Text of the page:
Basketball's Week

Dec. 25, 1961
Dec. 25, 1961

Table of Contents
Dec. 25, 1961

Point Of Fact
Gold Rush
Girls And Boys
The Enthusiast
  • The way of the world with a game is mirrored in all its astonishing variety in the following 40 pages. First, Barbara Heilman tells the very American story of Benjamin Edward Bensinger, Chicago businessman and supersportsman. Then action photographs (page 34) catch shining moments in sports that identify nations almost as their flags do. Scholarly and entertaining, Alexander Eliot (page 44) chronicles the deeds of Heracles, first of the Olympian sportsmen and a Greek hero who tamed water in ways modern conservationists are trying to imitate. Finally (page 62), a gallery of the world's loveliest sportswomen, a theme that is particularly apropos in a year in which the wife of the President of the U.S. has done so much to lend an aura of glamour to the arena of sport

  • The games men play change magically from nation to nation, but each has its moments of beauty and high excitement, as the pictures below and on the next eight pages disclose. Here, for example, a village cricket match in England creates an atmosphere of late-afternoon, late-summer tranquility


Basketball's Week


This is an article from the Dec. 25, 1961 issue

Even this early in the season there are signs that eastern basketball will be formidable enough to retrieve some of the prestige it has lost in recent years. Although St. John's had its national image bruised at Manhattan, Kans., unbeaten Providence, NYU, Villanova and Duquesne continued to nurture winning streaks and St. Bonaventure acquired new respect by winning the Blue-grass Invitational at Louisville.

The most impressive victory was scored by Duquesne, which upset Duke 66-61 in the opening round of the Steel Bowl at Pittsburgh. Clyde Arnold and Mike Rice held Duke's Art Heyman to 20 points and their hustling teammates did the rest. Next night Duquesne beat Pitt 73-70 for the title.


St. Bonaventure showed its traditional hustle in the Bluegrass Invitational. While talented sophomore Miles Aiken bombed away for 22 points, the Bonnies swarmed all over Western Kentucky on defense and finally edged the Hilltoppers 66-65 on two one-handers by Ed Petrovick and a pair of foul shots by Orrie Jirele. Then Louisville got the same treatment. Despite a chipped bone in his left wrist, Aiken pushed in 36 points and Jirele dropped in two more free throws in the closing seconds for a 73-72 victory.

Auburn picked the Birmingham Classic for an unexpected show of strength. Attacking diligently and methodically from their shuffle offense, the Tigers repeatedly maneuvered 6-foot-7 Layton Johns and Billy Tinker into position for good shots and beat LSU 67-50 and Virginia Tech 77-63. However, SEC favorite Kentucky wasn't worried—yet. Cotton Nash was both spectacular and effective as he scored 53 points to lead the Wildcats past St. Louis 86-77 and Baylor 90-64.

Meanwhile, some top ACC teams were running into trouble. North Carolina was beaten by Indiana 76-70 and Wake Forest was having far more trouble than preseason ratings indicated. The Deacons lost to Florida 71-65, beat Virginia 84-65, then faltered against Maryland. Len Chappell scored 18 points in the first half, but the Terps' Jerry Greenspan held him to eight in the second half and Maryland won 79-62.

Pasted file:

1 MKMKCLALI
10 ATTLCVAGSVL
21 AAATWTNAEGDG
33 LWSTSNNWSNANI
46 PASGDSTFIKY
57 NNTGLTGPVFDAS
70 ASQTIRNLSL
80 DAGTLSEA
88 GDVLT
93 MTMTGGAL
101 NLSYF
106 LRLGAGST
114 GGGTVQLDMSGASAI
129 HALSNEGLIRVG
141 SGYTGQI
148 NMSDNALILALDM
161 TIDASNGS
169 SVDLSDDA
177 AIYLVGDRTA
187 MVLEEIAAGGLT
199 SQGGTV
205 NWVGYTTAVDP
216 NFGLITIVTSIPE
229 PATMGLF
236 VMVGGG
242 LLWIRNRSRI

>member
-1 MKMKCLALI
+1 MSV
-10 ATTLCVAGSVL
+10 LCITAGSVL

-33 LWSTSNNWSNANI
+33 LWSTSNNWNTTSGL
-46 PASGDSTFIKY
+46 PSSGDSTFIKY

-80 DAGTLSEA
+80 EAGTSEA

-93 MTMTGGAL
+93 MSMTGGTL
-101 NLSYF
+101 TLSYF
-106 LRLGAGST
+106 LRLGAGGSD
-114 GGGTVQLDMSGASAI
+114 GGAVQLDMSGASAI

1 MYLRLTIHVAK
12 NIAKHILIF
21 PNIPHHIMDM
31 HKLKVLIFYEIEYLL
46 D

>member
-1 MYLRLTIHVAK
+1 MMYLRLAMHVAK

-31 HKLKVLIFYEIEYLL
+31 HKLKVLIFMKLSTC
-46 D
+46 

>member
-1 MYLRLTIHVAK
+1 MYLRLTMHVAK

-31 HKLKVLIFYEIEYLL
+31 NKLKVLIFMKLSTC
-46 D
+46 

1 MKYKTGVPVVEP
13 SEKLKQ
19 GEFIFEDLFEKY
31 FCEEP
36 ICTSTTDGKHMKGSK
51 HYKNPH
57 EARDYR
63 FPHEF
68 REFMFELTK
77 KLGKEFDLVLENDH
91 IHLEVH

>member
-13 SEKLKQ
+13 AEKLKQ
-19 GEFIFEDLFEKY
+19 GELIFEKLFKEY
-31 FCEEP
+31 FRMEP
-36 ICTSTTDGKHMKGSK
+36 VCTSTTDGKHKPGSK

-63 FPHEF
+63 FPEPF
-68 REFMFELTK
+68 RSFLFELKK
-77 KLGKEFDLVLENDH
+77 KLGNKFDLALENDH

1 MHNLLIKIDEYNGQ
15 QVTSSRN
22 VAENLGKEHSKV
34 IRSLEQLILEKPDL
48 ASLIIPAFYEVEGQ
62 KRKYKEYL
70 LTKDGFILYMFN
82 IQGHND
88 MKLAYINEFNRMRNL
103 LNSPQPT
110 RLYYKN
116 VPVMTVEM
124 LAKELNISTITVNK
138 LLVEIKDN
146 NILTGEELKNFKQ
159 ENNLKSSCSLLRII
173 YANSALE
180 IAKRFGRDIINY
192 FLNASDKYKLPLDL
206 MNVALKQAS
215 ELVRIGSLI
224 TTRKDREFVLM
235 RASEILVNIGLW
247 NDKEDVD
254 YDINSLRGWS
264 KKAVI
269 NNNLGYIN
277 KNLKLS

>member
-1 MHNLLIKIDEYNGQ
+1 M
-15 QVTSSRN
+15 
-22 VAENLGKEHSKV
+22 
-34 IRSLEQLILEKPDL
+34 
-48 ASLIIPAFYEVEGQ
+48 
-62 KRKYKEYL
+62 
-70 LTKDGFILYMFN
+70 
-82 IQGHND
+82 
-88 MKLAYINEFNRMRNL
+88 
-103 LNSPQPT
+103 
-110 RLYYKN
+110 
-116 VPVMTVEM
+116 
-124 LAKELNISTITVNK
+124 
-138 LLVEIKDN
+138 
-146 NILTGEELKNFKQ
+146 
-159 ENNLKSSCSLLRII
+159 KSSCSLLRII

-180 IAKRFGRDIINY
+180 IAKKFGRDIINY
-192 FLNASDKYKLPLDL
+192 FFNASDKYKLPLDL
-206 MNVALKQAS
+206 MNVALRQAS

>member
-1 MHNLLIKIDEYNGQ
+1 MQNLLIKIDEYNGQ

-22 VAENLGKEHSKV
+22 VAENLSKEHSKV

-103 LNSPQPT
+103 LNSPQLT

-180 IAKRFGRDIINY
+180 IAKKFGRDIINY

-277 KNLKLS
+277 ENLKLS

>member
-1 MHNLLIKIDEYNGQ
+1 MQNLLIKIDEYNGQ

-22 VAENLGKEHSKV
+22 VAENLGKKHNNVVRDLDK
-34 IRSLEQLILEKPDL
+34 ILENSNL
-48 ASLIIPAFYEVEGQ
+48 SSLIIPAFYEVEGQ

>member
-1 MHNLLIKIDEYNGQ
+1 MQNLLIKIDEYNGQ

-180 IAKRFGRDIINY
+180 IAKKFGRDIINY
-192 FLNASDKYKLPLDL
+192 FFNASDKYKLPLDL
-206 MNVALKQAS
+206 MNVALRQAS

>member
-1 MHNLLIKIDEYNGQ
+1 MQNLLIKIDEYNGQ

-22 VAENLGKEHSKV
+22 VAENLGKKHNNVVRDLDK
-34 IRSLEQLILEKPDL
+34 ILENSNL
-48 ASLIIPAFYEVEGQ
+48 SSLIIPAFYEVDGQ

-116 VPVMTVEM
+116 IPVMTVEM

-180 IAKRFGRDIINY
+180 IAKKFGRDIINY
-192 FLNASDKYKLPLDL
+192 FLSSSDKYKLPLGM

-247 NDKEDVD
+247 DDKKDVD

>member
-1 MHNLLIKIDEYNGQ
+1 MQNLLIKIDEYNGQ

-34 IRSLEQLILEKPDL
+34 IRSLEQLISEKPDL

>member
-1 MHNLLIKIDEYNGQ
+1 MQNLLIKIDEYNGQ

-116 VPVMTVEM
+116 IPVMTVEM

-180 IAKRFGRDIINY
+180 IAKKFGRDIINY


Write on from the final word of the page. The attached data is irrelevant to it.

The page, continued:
For a while it appeared that Cincinnati's winning streak would go down the drain in Des Moines. With five minutes to go, the Bearcats trailed Drake 52-42 and Coach Ed Jucker's overexuberance had cost them two points on technical fouls. Then Cincinnati began to press. Drake fell apart and Paul Hogue's four foul shots in the final minute put the Bearcats ahead 60-59. Jucker was more relaxed five nights later back home in Cincinnati, when his team whomped Marshall 77-49 for its 27th straight.

St. John's played one Big Eight team too many. After beating Oklahoma 68-49 at home and Kansas 64-59 at Lawrence, the Redmen were overwhelmed by Kansas State's manpower and lost 63-50.

Except for Ohio State, the Big Ten looked surprisingly feeble. Illinois was still unbeaten after four games, but Purdue fell before Wichita 71-68 and Iowa succumbed to St. Louis 79-61. The Buckeyes rolled on. When Loyola (III.) pinched Jerry Lucas on defense and applied pressure at midcourt, John Havlicek shook free for 30 points (Lucas got 20) and OSU won easily 92-72.


SWC teams were as unpredictable as ever. Favorite Texas A&M fell to Memphis State 62-60, and Arkansas surprised Oklahoma State with a tenacious zone defense and beat the ball-controlling Cowboys 63-54. Junior Dave Siegmund, 6 feet 7, perked up SMU with 16 points in 10 minutes, more than enough to carry the Mustangs past Oklahoma City 83-70. But OCU's Abe Lemons was more impressed with SMU's 6-foot-6, 235-pound Jan Loudermilk. "He's so big he just came wading through us like we were grass," moaned Lemons.

The situation was less confusing in the Border Conference, where Arizona State was living up to preseason appraisals. The undefeated Sun Devils had no trouble beating Kansas 72-58 and New Mexico 82-59.


As John Rudometkin goes, so goes USC, and both did just fine last week. Big John scored 20 points and the Trojans beat Colorado State 67-52; he got 22 and USC whipped DePauw 75-66. However, Colorado State had better luck against UCLA, beating the Bruins 69-68. Up north, Santa Clara sophomore whiz Bob Garibaldi tore apart the California defense for 18 points and the Broncos won 53-46.

Utah's Billy McGill, still carrying the Utes on his long back, scored 68 more points to get them past Los Angeles State 105-79 and San Jose State 60-50. Marveled LA State's Sax Elliot: "We created a circle around McGill, a regular family circle, and tried to get him to join it. He just wouldn't." Perhaps Utah State will find a way on Jan. 6. The Aggies, with Cornell Green scoring 27 points, trounced San Jose State 72-58 for their sixth straight.